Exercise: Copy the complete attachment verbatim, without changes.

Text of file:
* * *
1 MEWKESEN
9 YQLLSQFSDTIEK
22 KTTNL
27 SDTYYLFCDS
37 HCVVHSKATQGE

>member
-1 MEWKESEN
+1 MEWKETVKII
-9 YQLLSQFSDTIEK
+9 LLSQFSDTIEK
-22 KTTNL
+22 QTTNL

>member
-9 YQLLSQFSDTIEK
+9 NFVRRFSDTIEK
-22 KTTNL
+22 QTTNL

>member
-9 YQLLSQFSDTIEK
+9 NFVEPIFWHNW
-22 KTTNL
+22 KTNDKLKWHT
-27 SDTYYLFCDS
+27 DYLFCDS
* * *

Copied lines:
1 MEWKESEN
9 YQLLSQFSDTIEK
22 KTTNL
27 SDTYYLFCDS
37 HCVVHSKATQGE

>member
-1 MEWKESEN
+1 MEWKETVKII
-9 YQLLSQFSDTIEK
+9 LLSQFSDTIEK
-22 KTTNL
+22 QTTNL

>member
-9 YQLLSQFSDTIEK
+9 NFVRRFSDTIEK
-22 KTTNL
+22 QTTNL

>member
-9 YQLLSQFSDTIEK
+9 NFVEPIFWHNW
-22 KTTNL
+22 KTNDKLKWHT
-27 SDTYYLFCDS
+27 DYLFCDS